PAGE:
Gimpel’s defence of Hirst may also be due to his not being particularly enamoured by Hockney. “I think there is a tendency in the market in Britain to go for the theatrical, taking refuge in realism. Hockney, Freud and Bacon to some extent. To me there is something retrogressive about this approach to painting.” He favours conceptual artists, what he calls ‘grown up art’. “I find British Realism to be emotional, melodramatic. It is usually a situation that can be read as well as seen, that always worries me when it can be interpret using another discipline. If it can be consumed very quickly it is like an ad, it is just an image that flashes in and out and it makes of art a minor practice.” Gimpel compares realism to a safety blanket and says we must beware of art that is like watching a Walt Disney film. “There is nothing wrong with a Disney film,” he explains “but don’t build it into a Disney version of life.” Interestingly this Disney version of life, seems to be one of the selling points of the current cartoon-coloured Hockney exhibition. The Royal Academy reminds the viewer that he is a Pop Art and Californian artist. Edith Devaney, curator, describes Hockney in Sleeping Beauty-esque detail saying “he will get up at 4am to catch the light. He calls the time when the blossom comes out ‘action week’.”
|DAVID HOCKNEY – Under the Trees, Bigger 2010-11
Oil on twenty canvases (each 91.4 x 121.9 cm)365.8 x 609.6 cm Courtesy of the artist -Copyright David Hockney – Photo credit: Richard Schmidt
Exhibition organised by the Royal Academy of Arts, Londonin collaboration with the Guggenheim Museum,Bilbao and the Museum Ludwig, Cologne
So what is the essence of Gimpel Fils? And if you are an artist looking for a gallery, how do you know if your art will fit with the Gimpel vision? The family gallery started with Gimpel’s great grandfather in Paris, in 1889. He had eloped with Adele Vuitton of the Vuitton family. Adele was a Catholic but she converted to Judaism, which was very unusual in France at the time of the Dreyfus Affair. Their son, whose diaries were turned into the book Diary of an Art Dealer, kept notes on his life in the art world with Monet (who kicked in one of his own paintings which was nasty “Ah! Quel cochonnerie!” he yelled when he saw it again), Renoir (who said “if only you knew how hard it was to penetrate a tree with a paintbrush!”), Mary Cassatt (who refused to do portraits of kids who were not pretty) and his friend Marcel Proust (who was always cold so he wore his coat indoors) among many others.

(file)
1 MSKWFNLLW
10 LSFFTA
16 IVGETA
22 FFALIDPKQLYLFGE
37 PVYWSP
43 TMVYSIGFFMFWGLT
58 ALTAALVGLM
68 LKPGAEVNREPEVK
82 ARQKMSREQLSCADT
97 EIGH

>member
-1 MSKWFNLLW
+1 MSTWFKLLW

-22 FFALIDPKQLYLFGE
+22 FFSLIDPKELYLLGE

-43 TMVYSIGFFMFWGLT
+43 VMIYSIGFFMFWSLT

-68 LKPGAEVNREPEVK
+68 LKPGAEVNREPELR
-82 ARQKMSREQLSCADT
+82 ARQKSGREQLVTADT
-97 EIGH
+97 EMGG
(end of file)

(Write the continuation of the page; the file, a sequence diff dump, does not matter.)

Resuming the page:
The value of these diaries isn’t just in the biographical details of a life, nor is it in the deals that were struck but especially in the gossip that is captured, such as his comment that he had remarked to someone that he felt that Toulouse-Lautrec was over the top, and the reply that had struck him had been ‘yes, but life is also over the top’.
Today’s Gimpel says he likes art that is hard “because otherwise it becomes illustration”. Gimpel Fils’ current exhibition features Scottish born artists Sista Pratesi The Living End, a hard to describe installation that captures a between life and death sphere. Long curtains of pony-like hair look like the entrance to another world and tree stumps jut out, like abandoned jigsaw pieces. Her acrylics on canvas have evolved from her previous collection that included blacked out details of dressing-gown clad women, to the current exhibition which features blue-quiff portraits, with a ghostly lack of features.
Gimpel’s advice to young artists is not to worry too much about trying to control the value of your own work. He is surprised that students expect to be signed to a gallery straight out of art school. “When I started in the business in the early seventies, the idea that anyone graduating from college would enter the art world without a period of reflexion was unheard of,” he says.
“When you leave college your style will change anyway.” In terms of the value of art, Gimpel says that there is more than one value. Apart from the commercial value which might be boosted if collectors compete against each other to buy your art, there is also the fine art value, the academic value, the art historical value, which is created by the museum world, the critics, the art historians. And outside these sphere, how do you determine the value of art? How does it measure up to the goings on of the rest of the world?
“It seems to matter very little” Gimpel says. “I don’t know that art is important in our hothouse world, but it is a human activity that we appear to need to do. It is a necessity to create. It is the human condition.”
|10 SISTA PRATESI – The Living End 2011
Wood, acrylic paint, hair – 81 7/8 x 44 1/8 in / 208 x 112 cm
Exhibition Gimpel Fils
For more information go to www.gimpelfils.com or visit the galler: Gimpel Fils,
30 Davies Street London W1K 4NB